Starting with the A10 APU we have a product which has the standard, high level of AMD build quality. It is also a processor which is designed to offer an attractive mix of performance and features. While not always a match for the Intel equivalent in productivity tasks the A10 does always compete well and in day to day use it would be hard to tell the two apart. That said a gap does begin to open when we begin taking advantage of our Radeon cores. With our Radeon cores assisting the A10 has the potential, seen in application such as MediaExpresso, to pull ahead of the i3 chip.
When we then look at gaming performance there is no comparison between the i3 and A10. AMD’s chip is in a different league to the comparable Intel model. More than that though, the 7000 series cores in the A10-5800K offer performance which exceeds the fastest Ivy Bridge processor with built in GPU.
Looking at the wider platform the ASUS F2A85-V Pro offered a great set of features thanks to the A85X chipset and some quality ASUS design (and build quality). As is always the case when ASUS are concerned the product was well rounded with a good software suite, good BIOS layout, class leading specifications (SATA3, USB3, DDR3-2000+, etc) and performance which allowed the A10 to excel.
There are two areas where we differ significantly in view from AMD on useful features. 2×8 CrossFire is a nice to have on this platform but really any user who would be considering that sort of setup should be looking at a higher end platform with faster CPU (whether that is AMD FX or Intel Core…). AMD also note that Eyefinity is now an option on their APUs and while we agree this is the case for productivity gaming at resolutions such as 5760×1080 still requires far too many compromises on this setup. We could hand pick a game, maybe two which would run, especially when combined with a second GPU but it is far from an ideal solution.
That is where a discrete GPU comes in and as our Club 3D 7850 showed there is plenty of scope to install a more advanced graphics part and gain performance. The 7850 offered nearly treble the performance of our APU for £150 and as well as being ideal for 1920×1080 it allows us to consider higher detail levels for a more immersive, and impressive gaming experience. All of this is backed by a good cooler designed by Club 3D and the latest features (3D, DX11 and video enhancements) which are common on Radeon cards.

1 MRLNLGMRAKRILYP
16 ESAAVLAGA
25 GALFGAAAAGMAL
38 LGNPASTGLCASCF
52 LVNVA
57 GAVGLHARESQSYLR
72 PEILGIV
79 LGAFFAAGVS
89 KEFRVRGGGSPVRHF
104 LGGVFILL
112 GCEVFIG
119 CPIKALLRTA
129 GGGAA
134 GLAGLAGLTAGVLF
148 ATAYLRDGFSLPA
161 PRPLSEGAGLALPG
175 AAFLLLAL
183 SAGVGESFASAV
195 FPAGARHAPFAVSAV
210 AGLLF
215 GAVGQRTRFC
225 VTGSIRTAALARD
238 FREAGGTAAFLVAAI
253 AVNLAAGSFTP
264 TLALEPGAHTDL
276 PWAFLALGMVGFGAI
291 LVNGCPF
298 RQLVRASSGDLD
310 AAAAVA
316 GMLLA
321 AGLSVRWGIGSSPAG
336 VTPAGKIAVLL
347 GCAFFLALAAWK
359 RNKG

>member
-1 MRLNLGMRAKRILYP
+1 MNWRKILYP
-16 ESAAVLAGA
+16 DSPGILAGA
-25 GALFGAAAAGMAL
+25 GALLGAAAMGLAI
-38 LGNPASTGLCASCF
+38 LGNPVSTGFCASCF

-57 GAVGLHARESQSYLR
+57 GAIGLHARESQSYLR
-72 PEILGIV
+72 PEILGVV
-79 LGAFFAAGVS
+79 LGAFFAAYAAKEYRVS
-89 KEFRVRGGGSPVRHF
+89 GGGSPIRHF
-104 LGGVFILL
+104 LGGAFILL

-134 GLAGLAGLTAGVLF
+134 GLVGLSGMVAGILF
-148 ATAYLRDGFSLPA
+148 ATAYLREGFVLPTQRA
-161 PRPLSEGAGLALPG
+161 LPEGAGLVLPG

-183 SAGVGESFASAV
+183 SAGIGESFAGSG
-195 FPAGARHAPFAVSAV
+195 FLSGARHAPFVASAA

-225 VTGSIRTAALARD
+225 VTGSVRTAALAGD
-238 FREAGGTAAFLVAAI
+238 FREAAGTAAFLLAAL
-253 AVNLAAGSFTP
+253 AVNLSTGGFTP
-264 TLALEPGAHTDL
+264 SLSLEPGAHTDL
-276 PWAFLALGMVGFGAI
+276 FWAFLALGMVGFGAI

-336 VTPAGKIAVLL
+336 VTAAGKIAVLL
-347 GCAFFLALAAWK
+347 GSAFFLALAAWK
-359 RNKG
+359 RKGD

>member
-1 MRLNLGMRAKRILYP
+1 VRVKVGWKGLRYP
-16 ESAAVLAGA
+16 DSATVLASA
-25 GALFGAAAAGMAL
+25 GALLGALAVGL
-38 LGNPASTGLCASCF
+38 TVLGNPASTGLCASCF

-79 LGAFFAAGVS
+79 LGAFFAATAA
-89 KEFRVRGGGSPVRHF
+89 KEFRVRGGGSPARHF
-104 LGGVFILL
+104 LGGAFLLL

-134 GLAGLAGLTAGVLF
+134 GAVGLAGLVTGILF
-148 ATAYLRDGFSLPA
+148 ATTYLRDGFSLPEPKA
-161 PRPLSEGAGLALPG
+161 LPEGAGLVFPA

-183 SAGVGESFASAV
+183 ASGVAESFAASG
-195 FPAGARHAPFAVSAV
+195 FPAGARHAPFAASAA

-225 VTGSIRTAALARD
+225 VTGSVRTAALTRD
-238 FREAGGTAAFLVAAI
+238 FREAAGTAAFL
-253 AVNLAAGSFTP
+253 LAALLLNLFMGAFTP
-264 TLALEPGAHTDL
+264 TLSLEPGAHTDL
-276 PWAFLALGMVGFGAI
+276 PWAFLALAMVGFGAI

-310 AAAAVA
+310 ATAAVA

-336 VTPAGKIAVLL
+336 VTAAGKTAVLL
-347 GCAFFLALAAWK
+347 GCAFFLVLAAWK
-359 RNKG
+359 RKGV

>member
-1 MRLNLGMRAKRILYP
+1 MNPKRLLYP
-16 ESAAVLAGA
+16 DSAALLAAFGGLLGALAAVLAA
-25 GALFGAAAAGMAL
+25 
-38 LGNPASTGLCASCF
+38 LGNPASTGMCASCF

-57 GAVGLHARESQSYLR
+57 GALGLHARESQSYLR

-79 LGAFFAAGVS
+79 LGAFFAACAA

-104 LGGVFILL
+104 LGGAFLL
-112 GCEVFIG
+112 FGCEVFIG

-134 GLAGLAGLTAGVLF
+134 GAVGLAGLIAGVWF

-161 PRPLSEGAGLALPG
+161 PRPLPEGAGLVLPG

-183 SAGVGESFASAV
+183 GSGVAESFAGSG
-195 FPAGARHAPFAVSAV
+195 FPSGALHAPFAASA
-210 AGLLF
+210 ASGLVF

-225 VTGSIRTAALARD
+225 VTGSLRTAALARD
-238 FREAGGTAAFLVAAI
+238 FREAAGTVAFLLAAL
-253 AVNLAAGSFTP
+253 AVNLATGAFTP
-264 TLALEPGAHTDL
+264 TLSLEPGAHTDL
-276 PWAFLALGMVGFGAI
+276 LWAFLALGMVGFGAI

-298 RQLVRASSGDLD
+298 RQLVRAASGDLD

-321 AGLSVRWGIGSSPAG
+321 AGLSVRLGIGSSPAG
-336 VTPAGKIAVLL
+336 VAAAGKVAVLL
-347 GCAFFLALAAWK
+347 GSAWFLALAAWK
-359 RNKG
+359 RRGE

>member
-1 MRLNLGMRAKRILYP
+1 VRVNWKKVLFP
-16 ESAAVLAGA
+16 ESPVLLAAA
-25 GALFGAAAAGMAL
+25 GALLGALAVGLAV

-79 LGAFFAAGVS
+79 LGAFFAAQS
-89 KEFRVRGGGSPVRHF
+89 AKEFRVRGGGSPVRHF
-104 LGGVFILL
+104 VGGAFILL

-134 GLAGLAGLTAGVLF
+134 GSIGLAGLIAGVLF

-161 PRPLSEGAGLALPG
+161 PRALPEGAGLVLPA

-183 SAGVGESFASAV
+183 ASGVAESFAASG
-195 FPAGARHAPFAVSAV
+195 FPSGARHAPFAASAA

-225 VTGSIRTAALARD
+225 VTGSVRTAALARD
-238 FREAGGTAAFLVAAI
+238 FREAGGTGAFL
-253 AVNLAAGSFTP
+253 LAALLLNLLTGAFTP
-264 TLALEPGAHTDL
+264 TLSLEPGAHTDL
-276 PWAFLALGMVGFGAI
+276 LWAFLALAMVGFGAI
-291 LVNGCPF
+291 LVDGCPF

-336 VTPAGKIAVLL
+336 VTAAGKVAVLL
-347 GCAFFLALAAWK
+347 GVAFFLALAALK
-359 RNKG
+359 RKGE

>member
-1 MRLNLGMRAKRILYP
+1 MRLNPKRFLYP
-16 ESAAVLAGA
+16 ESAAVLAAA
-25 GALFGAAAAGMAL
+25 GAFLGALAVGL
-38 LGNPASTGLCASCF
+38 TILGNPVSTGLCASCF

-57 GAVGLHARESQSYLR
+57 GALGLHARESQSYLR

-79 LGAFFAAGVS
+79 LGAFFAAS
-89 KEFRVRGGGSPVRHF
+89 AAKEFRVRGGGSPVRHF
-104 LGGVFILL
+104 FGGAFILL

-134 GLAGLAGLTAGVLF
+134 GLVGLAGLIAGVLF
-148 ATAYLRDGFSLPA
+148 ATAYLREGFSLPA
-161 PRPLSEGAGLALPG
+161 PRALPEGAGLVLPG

The AMD A10/A85X platform provides us with a nice mix of price, performance and features which allow users to build a low cost, quality system now and upgrade it with ease later.
Last month Intel launched their Z97 chipset, essentially an evolution of Z87, which in many cases brought new features such as SATA Express and M.2 compatibility to the mainstream desktop market. There was of course no new CPU at that time with the existing socket 1150 processors working without issue in the new boards. Since then though Intel launched (along with some lower spec models) the Core i7-4790K, a model which sits at the top of their mainstream platform. Today we see how it compares to various other models when installed on Gigabytes Z97X Gaming 5 and paired with PowerColors new dual core 290X Devil 13.
PowerColor offer their own branded version of the liquid cooled R9 295 X2… and now for those who want a similar level of framerate they have their air cooled dual core R9 290X with Devil 13 branding. Today we take a look at this R9 290X2 to see what Powercolor can do with their custom design card in a selection of games including Battlefield 4 and GRID Autosport at 4K resolution.